CHICAGO, Dec 10 (Reuters) - Standard & Poor’s Ratings Services on Tuesday revised the outlook on Illinois’ A-minus credit rating to developing from negative due to the state’s passage of long-awaited pension reform last week.
The credit ratings agency said the revision to developing, an unusual outlook designation for a state, indicates that Illinois’ rating could be raised or lowered during a two-year horizon.
“Although we view the consensus achieved by Illinois on this difficult issue as positive from a credit standpoint, the developing outlook reflects the implementation risk - legal and budgetary - associated with various provisions of the pension reform as well as the overall structural budget challenges facing the state,” S&P analyst Robin Prunty said in a statement.
Illinois’ sweeping reforms to its public retirement system, which were signed into law by Governor Pat Quinn on Thursday, are aimed at easing a $100 billion unfunded pension liability that has been squeezing out funding for core state services.
State lawmakers said the measure will cut the unfunded liability by 20 percent and save the Midwestern state $160 billion over 30 years by reducing and suspending cost-of-living increases for retiree pensions as well as with other changes.
Public labor unions have attacked the law, which takes effect in June, for violating a state constitutional prohibition against diminishing retirement benefits for public workers. The unions’ fight against the law could lead to a protracted court battle.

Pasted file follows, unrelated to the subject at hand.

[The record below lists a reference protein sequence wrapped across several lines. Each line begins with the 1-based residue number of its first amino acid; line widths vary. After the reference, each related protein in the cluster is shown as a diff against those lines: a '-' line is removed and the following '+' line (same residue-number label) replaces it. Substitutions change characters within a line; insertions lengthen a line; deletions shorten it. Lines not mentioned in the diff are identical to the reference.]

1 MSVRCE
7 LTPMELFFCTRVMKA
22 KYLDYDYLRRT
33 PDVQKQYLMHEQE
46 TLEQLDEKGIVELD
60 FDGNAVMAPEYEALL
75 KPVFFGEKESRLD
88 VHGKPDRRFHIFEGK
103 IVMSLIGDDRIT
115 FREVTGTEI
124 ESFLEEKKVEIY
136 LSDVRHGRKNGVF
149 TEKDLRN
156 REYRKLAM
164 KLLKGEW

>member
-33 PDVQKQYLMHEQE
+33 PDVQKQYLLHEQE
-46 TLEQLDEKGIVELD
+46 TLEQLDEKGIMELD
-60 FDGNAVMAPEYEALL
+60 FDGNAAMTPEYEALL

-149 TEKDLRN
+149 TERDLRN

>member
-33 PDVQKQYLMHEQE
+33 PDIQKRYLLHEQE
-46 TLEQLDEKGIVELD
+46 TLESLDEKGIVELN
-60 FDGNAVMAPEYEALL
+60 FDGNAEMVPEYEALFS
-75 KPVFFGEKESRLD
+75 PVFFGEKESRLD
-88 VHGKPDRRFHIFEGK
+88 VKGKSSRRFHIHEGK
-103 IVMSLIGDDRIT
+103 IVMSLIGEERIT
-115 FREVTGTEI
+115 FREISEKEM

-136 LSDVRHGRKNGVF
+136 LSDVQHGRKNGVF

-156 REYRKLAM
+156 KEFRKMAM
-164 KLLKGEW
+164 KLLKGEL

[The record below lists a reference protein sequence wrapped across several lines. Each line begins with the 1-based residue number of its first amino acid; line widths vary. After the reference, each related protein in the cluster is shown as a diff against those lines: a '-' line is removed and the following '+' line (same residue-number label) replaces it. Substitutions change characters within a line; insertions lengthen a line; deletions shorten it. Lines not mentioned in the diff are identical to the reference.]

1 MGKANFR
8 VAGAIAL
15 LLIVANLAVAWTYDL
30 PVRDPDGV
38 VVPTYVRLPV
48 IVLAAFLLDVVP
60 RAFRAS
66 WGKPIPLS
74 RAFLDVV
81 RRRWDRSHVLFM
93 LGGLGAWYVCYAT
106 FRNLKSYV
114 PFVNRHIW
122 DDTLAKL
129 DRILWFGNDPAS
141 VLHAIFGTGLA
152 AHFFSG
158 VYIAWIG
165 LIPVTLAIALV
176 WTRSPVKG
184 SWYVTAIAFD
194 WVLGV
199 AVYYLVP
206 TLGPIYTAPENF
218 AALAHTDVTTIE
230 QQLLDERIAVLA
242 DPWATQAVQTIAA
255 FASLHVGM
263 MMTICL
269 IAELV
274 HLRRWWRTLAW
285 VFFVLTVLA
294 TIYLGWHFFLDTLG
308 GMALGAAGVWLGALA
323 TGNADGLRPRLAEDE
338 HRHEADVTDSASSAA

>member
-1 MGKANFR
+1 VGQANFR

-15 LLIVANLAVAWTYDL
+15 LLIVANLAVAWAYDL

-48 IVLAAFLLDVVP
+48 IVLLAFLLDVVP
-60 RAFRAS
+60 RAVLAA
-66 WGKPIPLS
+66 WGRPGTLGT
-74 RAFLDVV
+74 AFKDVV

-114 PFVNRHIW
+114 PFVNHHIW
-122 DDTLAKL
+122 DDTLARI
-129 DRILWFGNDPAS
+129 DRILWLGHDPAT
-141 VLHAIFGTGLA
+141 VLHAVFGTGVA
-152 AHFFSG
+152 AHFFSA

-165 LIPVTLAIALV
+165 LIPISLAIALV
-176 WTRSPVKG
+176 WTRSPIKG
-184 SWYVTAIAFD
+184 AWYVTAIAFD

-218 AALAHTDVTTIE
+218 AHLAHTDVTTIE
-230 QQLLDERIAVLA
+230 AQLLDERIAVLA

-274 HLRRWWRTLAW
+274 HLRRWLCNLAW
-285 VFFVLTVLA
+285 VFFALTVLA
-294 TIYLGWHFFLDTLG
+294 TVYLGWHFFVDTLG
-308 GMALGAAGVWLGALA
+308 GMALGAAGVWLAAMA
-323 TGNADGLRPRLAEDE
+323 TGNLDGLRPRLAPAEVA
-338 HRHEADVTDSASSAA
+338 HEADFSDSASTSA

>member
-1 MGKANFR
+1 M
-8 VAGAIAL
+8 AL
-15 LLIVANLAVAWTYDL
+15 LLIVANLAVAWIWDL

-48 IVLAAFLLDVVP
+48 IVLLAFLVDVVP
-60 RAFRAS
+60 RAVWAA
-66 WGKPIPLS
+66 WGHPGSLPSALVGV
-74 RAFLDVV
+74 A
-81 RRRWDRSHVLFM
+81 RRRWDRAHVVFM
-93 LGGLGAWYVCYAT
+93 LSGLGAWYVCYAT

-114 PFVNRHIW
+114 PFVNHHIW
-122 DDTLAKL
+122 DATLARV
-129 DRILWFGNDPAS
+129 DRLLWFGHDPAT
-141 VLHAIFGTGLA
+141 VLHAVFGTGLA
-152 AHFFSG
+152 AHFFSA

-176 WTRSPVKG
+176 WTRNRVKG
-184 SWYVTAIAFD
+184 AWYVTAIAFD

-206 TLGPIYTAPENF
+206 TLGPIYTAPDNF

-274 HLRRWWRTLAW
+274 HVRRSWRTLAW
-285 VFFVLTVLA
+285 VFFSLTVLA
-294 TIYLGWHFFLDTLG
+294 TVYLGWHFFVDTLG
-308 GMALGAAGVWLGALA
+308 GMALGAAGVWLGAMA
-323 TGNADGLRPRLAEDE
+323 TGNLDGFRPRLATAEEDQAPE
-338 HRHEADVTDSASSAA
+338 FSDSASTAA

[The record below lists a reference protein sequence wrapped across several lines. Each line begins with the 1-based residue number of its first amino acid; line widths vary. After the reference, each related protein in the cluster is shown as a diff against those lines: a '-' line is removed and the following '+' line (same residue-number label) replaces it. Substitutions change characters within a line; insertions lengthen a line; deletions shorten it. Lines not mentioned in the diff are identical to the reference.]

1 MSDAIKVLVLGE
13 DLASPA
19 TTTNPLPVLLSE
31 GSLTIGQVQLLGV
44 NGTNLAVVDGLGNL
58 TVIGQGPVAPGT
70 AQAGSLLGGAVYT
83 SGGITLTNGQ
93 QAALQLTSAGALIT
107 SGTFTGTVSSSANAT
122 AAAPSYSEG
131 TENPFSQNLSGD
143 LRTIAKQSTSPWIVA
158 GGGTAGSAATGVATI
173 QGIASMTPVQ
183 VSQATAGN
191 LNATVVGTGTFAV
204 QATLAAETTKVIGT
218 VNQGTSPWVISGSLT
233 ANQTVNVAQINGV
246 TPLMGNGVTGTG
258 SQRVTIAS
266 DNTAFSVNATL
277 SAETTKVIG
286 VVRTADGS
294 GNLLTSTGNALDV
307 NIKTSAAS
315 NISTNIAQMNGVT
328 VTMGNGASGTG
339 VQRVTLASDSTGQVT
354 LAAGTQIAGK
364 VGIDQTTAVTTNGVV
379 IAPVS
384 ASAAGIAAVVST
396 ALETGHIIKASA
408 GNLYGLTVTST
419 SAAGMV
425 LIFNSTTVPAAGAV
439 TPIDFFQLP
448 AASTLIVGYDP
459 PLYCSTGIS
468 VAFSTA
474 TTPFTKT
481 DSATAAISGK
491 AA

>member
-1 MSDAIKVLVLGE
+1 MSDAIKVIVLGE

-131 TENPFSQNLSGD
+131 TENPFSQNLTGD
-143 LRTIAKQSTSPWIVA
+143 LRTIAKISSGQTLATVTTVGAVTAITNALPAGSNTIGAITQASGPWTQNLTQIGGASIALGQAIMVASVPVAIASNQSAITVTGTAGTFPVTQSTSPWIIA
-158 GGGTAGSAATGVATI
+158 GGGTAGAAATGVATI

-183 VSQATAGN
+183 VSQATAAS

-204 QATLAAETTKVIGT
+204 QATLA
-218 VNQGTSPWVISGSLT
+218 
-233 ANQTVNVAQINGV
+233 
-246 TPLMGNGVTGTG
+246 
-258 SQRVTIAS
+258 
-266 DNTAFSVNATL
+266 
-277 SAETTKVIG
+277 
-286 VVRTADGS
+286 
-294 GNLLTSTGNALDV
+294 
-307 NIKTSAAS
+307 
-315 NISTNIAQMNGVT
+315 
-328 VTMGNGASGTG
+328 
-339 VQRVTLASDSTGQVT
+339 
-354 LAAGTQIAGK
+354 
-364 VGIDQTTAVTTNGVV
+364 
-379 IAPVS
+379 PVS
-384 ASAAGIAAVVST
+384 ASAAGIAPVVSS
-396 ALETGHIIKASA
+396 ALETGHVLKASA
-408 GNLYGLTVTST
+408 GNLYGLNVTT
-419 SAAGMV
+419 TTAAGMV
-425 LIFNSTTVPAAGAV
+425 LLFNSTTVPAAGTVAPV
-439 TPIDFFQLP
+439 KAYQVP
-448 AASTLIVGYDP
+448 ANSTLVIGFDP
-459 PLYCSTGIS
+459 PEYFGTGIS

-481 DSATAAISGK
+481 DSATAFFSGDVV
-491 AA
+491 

S&P said invalidation or delayed implementation of the law and a continued structural budget deficit would have negative consequences for the state’s credit. However, if the pension reforms take hold and the budget imbalance is addressed starting in fiscal 2015, “a higher rating would be warranted.”
The outlook revision came ahead of Illinois’ sale of $350 million of taxable general obligation bonds in competitive bidding on Thursday. Fitch Ratings on Tuesday affirmed an A-minus rating with a negative outlook for the issue, while Moody’s Investors Service on Monday rated the bonds A3 with a negative outlook.
Legislative inaction on pension reform led to a series of downgrades that left Illinois with the lowest ratings among states.